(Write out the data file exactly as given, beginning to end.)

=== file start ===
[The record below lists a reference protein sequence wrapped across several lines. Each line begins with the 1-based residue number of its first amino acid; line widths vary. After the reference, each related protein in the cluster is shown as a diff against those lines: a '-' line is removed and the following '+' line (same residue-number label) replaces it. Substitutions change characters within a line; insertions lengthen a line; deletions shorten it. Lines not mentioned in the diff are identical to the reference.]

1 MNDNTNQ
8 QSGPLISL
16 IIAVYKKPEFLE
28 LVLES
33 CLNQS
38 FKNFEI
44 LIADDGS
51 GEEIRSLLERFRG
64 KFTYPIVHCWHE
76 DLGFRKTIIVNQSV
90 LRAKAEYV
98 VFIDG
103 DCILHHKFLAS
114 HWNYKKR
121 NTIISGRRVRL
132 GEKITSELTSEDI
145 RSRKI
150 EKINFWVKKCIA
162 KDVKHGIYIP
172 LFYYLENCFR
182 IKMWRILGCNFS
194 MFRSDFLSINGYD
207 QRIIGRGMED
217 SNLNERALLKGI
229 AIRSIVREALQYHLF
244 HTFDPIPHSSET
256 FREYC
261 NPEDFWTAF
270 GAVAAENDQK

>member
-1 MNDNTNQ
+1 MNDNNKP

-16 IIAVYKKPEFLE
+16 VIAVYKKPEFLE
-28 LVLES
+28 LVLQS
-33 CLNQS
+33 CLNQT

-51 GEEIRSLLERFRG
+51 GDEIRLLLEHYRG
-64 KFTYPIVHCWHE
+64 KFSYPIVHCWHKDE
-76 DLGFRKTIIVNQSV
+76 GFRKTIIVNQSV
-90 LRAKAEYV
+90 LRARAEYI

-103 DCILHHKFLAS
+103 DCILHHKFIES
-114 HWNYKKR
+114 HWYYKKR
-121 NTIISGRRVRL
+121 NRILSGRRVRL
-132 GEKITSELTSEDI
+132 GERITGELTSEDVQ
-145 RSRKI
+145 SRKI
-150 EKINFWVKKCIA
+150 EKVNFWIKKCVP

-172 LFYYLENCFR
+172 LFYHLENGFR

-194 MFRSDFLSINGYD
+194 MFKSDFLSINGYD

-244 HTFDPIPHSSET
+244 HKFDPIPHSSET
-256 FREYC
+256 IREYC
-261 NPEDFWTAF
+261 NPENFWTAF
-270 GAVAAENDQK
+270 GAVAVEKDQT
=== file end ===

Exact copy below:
[The record below lists a reference protein sequence wrapped across several lines. Each line begins with the 1-based residue number of its first amino acid; line widths vary. After the reference, each related protein in the cluster is shown as a diff against those lines: a '-' line is removed and the following '+' line (same residue-number label) replaces it. Substitutions change characters within a line; insertions lengthen a line; deletions shorten it. Lines not mentioned in the diff are identical to the reference.]

1 MNDNTNQ
8 QSGPLISL
16 IIAVYKKPEFLE
28 LVLES
33 CLNQS
38 FKNFEI
44 LIADDGS
51 GEEIRSLLERFRG
64 KFTYPIVHCWHE
76 DLGFRKTIIVNQSV
90 LRAKAEYV
98 VFIDG
103 DCILHHKFLAS
114 HWNYKKR
121 NTIISGRRVRL
132 GEKITSELTSEDI
145 RSRKI
150 EKINFWVKKCIA
162 KDVKHGIYIP
172 LFYYLENCFR
182 IKMWRILGCNFS
194 MFRSDFLSINGYD
207 QRIIGRGMED
217 SNLNERALLKGI
229 AIRSIVREALQYHLF
244 HTFDPIPHSSET
256 FREYC
261 NPEDFWTAF
270 GAVAAENDQK

>member
-1 MNDNTNQ
+1 MNDNNKP

-16 IIAVYKKPEFLE
+16 VIAVYKKPEFLE
-28 LVLES
+28 LVLQS
-33 CLNQS
+33 CLNQT

-51 GEEIRSLLERFRG
+51 GDEIRLLLEHYRG
-64 KFTYPIVHCWHE
+64 KFSYPIVHCWHKDE
-76 DLGFRKTIIVNQSV
+76 GFRKTIIVNQSV
-90 LRAKAEYV
+90 LRARAEYI

-103 DCILHHKFLAS
+103 DCILHHKFIES
-114 HWNYKKR
+114 HWYYKKR
-121 NTIISGRRVRL
+121 NRILSGRRVRL
-132 GEKITSELTSEDI
+132 GERITGELTSEDVQ
-145 RSRKI
+145 SRKI
-150 EKINFWVKKCIA
+150 EKVNFWIKKCVP

-172 LFYYLENCFR
+172 LFYHLENGFR

-194 MFRSDFLSINGYD
+194 MFKSDFLSINGYD

-244 HTFDPIPHSSET
+244 HKFDPIPHSSET
-256 FREYC
+256 IREYC
-261 NPEDFWTAF
+261 NPENFWTAF
-270 GAVAAENDQK
+270 GAVAVEKDQT